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Review: ‘Pilgrim’s Wilderness’ by Tom Kizzia

Review: ‘Pilgrim’s Wilderness’ by Tom Kizzia post image

Parts of this post originally appeared on Book Riot

In 2002, Papa Pilgrim, a reclusive, ultra-religious family man, purchased a 420-acre mining area in the middle of an Alaskan state park. Ignoring the cautions of local park officials, Pilgrim bulldozed a 13-mile road through the park to the small town of McCarthy so that his wife and 14 children could get to their home.

At first, many of his rural neighbors sided with Pilgrim when the National Park Service came down on his little improvement project. As time passed, however, it became clear that life at the Pilgrim family compound was not as rosy as it appeared. In Pilgrim’s Wilderness, journalist Tom Kizza reveals the story of a charismatic outlaw and his eventual feud with his neighbors, the government and his own family.

The blurb for Pilgrim’s Wilderness described the book as a mix between Into the Wild and Helter Skelter, which were comparisons that I couldn’t ignore — I’m a total sucker for oddball true crime books, especially those written by journalists. The setting of the book, the very edge of one of the final frontiers of America, was another appealing piece of this story.

Although the ultimate reveal of Pilgrim as a physically, mentally and sexually abusive psychopath is what makes this book scandalous, there’s also a ton of interesting back and forth about property rights and life at the edge of the frontier. I was fascinated by the tension that arose between the government and the citizens of McCarthy over issues of resources and private property. In some ways, I wish that the central antagonist, Papa Pilgrim, hadn’t turned out to be such crazy dude because it distracts from that conflict. But I’m a government nerd, so of course I’d think that.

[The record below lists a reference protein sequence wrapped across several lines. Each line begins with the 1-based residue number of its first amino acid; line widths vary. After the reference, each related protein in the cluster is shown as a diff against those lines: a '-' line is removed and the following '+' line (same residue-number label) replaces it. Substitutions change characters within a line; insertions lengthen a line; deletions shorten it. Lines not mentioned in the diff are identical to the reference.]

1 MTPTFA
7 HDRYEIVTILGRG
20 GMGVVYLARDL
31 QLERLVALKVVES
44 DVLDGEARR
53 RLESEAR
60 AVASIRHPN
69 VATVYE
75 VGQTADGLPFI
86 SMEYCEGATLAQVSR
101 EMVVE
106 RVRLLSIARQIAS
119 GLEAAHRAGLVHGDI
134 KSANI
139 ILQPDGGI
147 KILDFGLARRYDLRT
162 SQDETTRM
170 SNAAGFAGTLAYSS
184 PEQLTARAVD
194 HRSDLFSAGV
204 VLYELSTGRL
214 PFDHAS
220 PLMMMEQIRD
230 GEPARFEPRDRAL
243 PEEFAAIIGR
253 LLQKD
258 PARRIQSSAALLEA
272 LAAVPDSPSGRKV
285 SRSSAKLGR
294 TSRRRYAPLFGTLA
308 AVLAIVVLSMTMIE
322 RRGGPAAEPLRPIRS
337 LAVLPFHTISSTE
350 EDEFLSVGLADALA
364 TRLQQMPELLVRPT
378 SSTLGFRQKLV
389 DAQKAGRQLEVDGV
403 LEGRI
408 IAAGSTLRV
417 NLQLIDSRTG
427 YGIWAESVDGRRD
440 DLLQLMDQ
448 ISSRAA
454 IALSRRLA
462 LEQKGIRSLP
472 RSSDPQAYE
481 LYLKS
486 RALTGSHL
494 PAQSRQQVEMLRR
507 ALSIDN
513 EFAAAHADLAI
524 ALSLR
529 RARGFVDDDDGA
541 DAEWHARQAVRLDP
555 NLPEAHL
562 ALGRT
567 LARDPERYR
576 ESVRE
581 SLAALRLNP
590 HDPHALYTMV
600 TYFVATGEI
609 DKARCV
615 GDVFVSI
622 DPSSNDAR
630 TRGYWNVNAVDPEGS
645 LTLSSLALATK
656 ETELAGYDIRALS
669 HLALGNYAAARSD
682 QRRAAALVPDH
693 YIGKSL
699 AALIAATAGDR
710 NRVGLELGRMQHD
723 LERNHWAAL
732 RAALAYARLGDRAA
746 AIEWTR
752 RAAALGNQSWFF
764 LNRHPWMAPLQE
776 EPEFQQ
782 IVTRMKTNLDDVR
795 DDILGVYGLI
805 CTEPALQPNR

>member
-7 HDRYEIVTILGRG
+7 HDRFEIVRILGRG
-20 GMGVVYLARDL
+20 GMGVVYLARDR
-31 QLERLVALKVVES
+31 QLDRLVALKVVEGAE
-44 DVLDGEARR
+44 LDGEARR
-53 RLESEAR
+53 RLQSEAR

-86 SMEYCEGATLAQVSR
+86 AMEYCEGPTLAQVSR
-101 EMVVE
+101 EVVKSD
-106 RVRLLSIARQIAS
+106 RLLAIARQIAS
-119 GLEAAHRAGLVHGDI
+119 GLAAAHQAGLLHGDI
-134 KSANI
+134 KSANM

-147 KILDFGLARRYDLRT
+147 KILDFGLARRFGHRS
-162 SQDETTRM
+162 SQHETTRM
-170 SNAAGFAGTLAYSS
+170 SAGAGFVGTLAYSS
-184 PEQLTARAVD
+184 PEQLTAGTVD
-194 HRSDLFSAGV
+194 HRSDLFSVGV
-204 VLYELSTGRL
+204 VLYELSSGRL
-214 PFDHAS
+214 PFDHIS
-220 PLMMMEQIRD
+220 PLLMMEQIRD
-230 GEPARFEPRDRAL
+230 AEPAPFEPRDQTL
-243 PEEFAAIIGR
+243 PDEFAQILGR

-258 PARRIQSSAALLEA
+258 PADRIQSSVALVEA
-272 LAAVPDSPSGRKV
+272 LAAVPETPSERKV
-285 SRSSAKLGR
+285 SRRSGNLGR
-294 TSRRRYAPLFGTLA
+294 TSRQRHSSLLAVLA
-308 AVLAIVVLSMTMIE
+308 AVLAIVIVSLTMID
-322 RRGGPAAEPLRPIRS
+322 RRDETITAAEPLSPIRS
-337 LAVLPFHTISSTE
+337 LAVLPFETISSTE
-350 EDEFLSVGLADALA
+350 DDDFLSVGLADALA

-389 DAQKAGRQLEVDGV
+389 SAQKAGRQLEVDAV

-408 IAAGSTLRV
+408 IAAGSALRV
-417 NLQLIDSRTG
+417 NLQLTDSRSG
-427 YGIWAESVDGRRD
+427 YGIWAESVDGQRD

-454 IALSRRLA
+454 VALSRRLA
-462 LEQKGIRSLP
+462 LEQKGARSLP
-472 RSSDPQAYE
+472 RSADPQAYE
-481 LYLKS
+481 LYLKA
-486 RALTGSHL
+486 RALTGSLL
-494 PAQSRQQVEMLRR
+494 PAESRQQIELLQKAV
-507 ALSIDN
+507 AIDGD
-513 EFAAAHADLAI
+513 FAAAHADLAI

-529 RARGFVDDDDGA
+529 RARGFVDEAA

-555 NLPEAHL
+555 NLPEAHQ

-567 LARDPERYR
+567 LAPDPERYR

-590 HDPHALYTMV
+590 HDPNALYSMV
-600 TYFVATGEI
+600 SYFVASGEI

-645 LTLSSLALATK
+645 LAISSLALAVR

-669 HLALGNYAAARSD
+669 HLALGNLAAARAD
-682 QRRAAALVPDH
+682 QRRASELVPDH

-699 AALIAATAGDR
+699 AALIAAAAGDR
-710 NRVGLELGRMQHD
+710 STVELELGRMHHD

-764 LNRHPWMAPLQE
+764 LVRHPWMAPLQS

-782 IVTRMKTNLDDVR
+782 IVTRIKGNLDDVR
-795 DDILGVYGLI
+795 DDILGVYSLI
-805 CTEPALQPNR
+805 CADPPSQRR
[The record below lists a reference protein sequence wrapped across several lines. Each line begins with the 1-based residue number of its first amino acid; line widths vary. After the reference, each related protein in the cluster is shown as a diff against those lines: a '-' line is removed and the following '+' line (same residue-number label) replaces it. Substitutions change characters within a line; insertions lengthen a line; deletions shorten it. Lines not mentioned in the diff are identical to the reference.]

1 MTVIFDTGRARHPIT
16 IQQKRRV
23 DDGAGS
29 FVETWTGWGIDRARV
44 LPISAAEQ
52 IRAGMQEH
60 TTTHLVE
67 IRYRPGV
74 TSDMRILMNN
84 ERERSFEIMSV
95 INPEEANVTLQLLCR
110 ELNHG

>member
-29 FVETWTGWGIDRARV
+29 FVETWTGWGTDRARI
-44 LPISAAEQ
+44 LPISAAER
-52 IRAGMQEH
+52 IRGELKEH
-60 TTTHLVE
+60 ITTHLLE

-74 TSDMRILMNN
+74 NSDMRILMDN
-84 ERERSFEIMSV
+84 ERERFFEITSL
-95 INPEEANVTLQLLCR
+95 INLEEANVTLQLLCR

The story of how Pilgrim’s children, especially his oldest daughter, finally escape from him is incredibly brave. I can’t even imagine their lives, although Kizzia does an amazing job setting the stage and telling their stories sympathetically and honestly. If you like true crime and can handle a story about a major sociopath, then Pilgrim’s Wilderness is a book you’ll want to pick up.

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  • Sandy September 12, 2013, 6:06 am

    This is exactly the type of thing I love to read. I’m sure I’d get all fired up and angry at this asshat, but I love a good old fashioned true story, especially if everything is a big hot mess.

    • Kim September 15, 2013, 5:10 pm

      Oh totally, I was super mad and disgusted with him!

  • Julie Merilatt September 12, 2013, 7:04 am

    Ooooh, I am so adding this to my wish list.

  • Alise September 12, 2013, 9:11 am

    This sounds fascinating! I read Helter Skelter earlier this year and it was so twisted – really interesting though. I’m definitely putting this one on my to-read list.

    • Kim September 15, 2013, 5:11 pm

      I’ve never read Helter Skelter, but I know enough about it to see where the comparison is coming from.

  • bermudaonion (Kathy) September 12, 2013, 9:48 am

    I really liked this book too – boy, was Papa Pilgrim a piece of work!

  • Shannon @ River City Reading September 12, 2013, 5:58 pm

    I really loved this book, and aside from all of the great things you mentioned I was totally floored by the crazy Kennedy connections (because stuff like that just gets my history geekery going).

    • Kim September 15, 2013, 5:11 pm

      Oh yeah, I forgot about that! That was crazy.

  • Athira September 12, 2013, 6:57 pm

    I’ve been hearing good things about this book. I will have to give it a try!